6. LLNN – "Division," from Unmaker (Hardcore/Post-Metal – Pelagic Records). Scions of the Converge-meets-ISIS school of insufferably heavy riffs these nice Danish lads are back with what seems like the attempt to be as heavy as humanly possible. And insufferable it would indeed be had it not been for their uncanny ability to know exactly when to let a "song" breathe a little. It's all a bit much, really, the noise, the volume, the emotion, on the verge of being excessive. But when a song is that good you just surrender, even if you wished they'd leave an inch of breathing room here and there. FFO: Converge, Amenra, NUR.

7. The Temple – "Hell Incarcerate," from The Temple (Black/Death Metal – Profound Lore Records). I'm feeling like waxing poetical for a moment, but I feel like doing something right is slowly becoming a kind of lost art. Maybe that's the way it has always been, that extremes drawn people in (I know they draw me in), and that there's a magic in being quirky or strange. I get that. But what about just, I don't know, writing a good song, performing it well, producing it in a way that allows it to breathe while enhancing it? Is that not cool anymore? Because I have a feeling this debut from NZ project The Temple is not going to get the kind of traction some other releases and that's a damn shame. Because it's done just right. I can inhale this shit all day. FFO: Vastum, Feather and Bone, Teitanblood.

8. Papangu – "São Francisco," from Holoceno (Avant-Garde Metal – Independent). There was some buzz (or the underground version of that, which means seeing it twice on social media or something) about this album a while back and I remember going to try it and feeling kind of weird and unimpressed. Well, that dude in the past is a fucking idiot, let me tell you as the dude in the future. It's fantastic. Wild, creative, so expertly written and done and what a great recording too. I hope they don't lose that organic, weird sound by the time they'll play Roadburn 2024. And they will. FFO: Oranssi Pazuzu, Deafkids, Rage Against the Machine.

9. Aristarchos – "Ascension II – He, I, & We Who Hath Traveled and Doth Avow," from Aristarchos (Black Metal – Vendetta Records). Listen. I mean. What. Come on. What is cosmic black metal, right? What is it? Is it black metal recorded in space? Is it black metal with a spaceship or collapsing star on its cover? Is it black metal by former cosmonauts? I don't know. I just know that this right here, this debut from who knows who is the dictionary fucking definition of whatever that shit is DONE RIGHT. Where is my new Void Omnia album? I don't know. But this will most certainly do for now. Holy damn hell, this is some of the best black metal all year. FFO: Void Omnia, Mare Cogitum, Vukari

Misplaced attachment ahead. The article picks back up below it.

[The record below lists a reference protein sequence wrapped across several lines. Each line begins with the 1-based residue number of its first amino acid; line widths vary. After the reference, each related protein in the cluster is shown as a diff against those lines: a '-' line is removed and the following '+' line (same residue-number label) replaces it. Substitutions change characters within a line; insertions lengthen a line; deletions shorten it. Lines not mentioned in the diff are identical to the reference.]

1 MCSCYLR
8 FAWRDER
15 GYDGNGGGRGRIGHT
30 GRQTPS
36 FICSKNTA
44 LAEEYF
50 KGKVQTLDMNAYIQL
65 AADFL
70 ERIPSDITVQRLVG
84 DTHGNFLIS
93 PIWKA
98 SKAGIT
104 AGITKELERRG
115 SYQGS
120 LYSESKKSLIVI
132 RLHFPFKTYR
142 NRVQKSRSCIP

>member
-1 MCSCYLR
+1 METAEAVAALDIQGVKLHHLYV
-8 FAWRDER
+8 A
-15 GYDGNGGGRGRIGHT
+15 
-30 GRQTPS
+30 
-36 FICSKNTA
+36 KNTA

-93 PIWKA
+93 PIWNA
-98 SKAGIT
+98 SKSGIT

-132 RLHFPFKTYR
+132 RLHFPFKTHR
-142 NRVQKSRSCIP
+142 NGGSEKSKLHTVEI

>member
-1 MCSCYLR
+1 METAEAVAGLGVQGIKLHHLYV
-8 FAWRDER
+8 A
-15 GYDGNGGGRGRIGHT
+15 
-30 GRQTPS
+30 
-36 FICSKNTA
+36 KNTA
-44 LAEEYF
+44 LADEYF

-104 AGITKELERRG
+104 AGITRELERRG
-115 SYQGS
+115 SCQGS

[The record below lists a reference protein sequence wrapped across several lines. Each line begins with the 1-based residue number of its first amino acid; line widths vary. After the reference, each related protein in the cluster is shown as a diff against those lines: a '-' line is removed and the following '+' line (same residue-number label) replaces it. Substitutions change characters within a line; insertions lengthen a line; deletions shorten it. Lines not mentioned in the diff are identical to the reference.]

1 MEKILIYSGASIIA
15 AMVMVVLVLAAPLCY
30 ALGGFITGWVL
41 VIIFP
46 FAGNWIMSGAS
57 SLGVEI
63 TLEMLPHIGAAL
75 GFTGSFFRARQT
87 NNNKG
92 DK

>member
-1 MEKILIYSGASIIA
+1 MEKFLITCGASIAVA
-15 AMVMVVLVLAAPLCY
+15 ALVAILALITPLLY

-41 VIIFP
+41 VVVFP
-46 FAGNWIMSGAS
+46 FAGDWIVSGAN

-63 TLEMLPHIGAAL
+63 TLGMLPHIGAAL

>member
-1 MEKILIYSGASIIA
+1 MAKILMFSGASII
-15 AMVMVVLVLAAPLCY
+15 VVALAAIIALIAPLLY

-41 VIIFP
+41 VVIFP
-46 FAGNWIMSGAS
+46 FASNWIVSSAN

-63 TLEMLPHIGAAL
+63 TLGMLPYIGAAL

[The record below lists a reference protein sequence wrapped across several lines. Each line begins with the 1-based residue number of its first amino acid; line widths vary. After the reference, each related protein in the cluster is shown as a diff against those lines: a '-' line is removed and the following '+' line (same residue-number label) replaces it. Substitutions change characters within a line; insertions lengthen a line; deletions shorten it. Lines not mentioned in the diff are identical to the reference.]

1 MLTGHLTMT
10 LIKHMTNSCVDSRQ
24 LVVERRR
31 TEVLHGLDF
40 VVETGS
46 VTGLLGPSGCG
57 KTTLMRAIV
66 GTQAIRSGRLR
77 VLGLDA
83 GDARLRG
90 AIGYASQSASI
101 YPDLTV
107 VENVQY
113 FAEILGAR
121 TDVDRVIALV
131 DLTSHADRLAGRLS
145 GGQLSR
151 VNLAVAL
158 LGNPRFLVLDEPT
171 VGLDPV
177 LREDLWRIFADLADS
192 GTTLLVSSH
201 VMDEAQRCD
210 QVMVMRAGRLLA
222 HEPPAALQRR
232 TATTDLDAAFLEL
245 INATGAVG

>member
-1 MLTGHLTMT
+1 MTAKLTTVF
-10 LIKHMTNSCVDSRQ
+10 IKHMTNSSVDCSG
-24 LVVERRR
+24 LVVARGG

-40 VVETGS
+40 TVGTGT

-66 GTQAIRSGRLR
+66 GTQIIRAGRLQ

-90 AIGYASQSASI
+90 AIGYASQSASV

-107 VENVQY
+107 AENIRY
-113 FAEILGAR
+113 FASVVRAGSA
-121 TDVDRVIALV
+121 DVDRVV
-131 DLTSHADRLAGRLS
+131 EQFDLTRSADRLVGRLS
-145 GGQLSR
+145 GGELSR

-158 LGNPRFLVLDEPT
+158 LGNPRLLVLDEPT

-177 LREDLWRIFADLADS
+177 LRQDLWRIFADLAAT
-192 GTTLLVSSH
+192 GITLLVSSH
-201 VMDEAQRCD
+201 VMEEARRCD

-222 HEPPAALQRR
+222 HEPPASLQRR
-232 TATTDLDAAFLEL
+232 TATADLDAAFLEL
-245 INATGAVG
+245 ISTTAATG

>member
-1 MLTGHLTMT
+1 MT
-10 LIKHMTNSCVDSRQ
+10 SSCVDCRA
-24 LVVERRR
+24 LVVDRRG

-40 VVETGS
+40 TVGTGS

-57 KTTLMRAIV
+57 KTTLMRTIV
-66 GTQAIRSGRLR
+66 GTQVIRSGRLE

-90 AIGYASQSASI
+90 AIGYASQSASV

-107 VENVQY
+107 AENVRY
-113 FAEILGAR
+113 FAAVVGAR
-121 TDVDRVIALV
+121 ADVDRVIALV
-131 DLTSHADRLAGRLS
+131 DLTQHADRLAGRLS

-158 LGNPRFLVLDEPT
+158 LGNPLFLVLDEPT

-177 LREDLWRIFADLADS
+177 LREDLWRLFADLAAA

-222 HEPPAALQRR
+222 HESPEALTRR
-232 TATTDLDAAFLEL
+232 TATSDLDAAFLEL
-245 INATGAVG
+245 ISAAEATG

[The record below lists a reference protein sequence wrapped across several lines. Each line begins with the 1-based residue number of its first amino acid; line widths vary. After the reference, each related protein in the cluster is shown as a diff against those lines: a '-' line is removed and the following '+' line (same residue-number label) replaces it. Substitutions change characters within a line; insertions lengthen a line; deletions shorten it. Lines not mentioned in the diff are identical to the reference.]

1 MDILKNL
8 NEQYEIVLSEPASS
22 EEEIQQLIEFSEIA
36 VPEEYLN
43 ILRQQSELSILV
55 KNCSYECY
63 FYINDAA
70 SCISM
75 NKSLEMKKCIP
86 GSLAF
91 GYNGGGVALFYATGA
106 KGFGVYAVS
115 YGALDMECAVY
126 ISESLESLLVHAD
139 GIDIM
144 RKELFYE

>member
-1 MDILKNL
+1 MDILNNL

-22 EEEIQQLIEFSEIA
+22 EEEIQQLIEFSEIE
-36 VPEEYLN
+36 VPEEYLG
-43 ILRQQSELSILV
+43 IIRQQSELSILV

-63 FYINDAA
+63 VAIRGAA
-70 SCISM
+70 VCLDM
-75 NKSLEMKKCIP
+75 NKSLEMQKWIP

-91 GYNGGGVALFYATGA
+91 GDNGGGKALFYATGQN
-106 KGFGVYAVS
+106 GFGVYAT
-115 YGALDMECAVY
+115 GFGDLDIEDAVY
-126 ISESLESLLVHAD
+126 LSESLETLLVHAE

ONE: Imperial Triumphant is apparently recording some new stuff. They're also releasing a new live album, pre orders here.

TWO: One of the cosmos' greatest bands, Plebeian Grandstand, is releasing a new album in November via Debemur Morti. Which is just fucking wild. Unreal. If you don't know, it's catch-up time

THREE: Drune, an incredible doom/stoner project from Colorado, of whose debut EP I have written enthusiastically here, are releasing a debut full-length and you can check out the first single here.

FOUR: I'm so stressed about work and doing shit on the site and family that my eye is bursting out in flames. Well, really just a little infection but fuck that shit. 

FIVE: Apparently there was a band a while back called Inside the Beehive that released one album back in 2011. I happened upon that album this week and it's one of the best modern mathcore things I've heard in a long time. Someone reissue this. A must for fans of anything from Botch to Fawn Limbs.

ONE LAST THING, PROMISE: The legends Borknagar are reissuing their masterful 1996 debut, and you need to get that shit